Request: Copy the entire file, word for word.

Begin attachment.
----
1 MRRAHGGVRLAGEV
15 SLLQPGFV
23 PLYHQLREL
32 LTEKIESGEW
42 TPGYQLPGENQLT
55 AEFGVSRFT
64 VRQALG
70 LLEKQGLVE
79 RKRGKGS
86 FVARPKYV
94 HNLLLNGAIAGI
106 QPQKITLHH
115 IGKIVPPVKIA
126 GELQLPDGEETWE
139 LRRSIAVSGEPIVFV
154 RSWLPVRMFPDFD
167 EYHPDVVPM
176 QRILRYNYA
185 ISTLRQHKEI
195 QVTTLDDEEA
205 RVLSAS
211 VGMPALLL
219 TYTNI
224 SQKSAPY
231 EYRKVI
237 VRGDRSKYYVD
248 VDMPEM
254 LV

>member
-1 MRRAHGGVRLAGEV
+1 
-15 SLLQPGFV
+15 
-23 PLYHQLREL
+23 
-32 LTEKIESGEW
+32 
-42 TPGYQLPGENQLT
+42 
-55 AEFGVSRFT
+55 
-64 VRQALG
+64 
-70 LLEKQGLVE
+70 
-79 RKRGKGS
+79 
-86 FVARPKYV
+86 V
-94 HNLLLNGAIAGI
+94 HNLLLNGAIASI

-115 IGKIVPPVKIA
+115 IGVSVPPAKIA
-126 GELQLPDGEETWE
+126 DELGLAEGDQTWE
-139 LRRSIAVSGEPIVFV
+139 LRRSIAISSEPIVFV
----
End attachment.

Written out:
1 MRRAHGGVRLAGEV
15 SLLQPGFV
23 PLYHQLREL
32 LTEKIESGEW
42 TPGYQLPGENQLT
55 AEFGVSRFT
64 VRQALG
70 LLEKQGLVE
79 RKRGKGS
86 FVARPKYV
94 HNLLLNGAIAGI
106 QPQKITLHH
115 IGKIVPPVKIA
126 GELQLPDGEETWE
139 LRRSIAVSGEPIVFV
154 RSWLPVRMFPDFD
167 EYHPDVVPM
176 QRILRYNYA
185 ISTLRQHKEI
195 QVTTLDDEEA
205 RVLSAS
211 VGMPALLL
219 TYTNI
224 SQKSAPY
231 EYRKVI
237 VRGDRSKYYVD
248 VDMPEM
254 LV

>member
-1 MRRAHGGVRLAGEV
+1 
-15 SLLQPGFV
+15 
-23 PLYHQLREL
+23 
-32 LTEKIESGEW
+32 
-42 TPGYQLPGENQLT
+42 
-55 AEFGVSRFT
+55 
-64 VRQALG
+64 
-70 LLEKQGLVE
+70 
-79 RKRGKGS
+79 
-86 FVARPKYV
+86 V
-94 HNLLLNGAIAGI
+94 HNLLLNGAIASI

-115 IGKIVPPVKIA
+115 IGVSVPPAKIA
-126 GELQLPDGEETWE
+126 DELGLAEGDQTWE
-139 LRRSIAVSGEPIVFV
+139 LRRSIAISSEPIVFV